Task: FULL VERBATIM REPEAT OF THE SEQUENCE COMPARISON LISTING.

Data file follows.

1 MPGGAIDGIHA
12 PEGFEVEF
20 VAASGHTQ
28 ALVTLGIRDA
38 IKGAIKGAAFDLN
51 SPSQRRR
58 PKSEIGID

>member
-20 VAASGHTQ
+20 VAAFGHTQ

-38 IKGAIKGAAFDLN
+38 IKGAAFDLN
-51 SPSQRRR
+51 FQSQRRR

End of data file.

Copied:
1 MPGGAIDGIHA
12 PEGFEVEF
20 VAASGHTQ
28 ALVTLGIRDA
38 IKGAIKGAAFDLN
51 SPSQRRR
58 PKSEIGID

>member
-20 VAASGHTQ
+20 VAAFGHTQ

-38 IKGAIKGAAFDLN
+38 IKGAAFDLN
-51 SPSQRRR
+51 FQSQRRR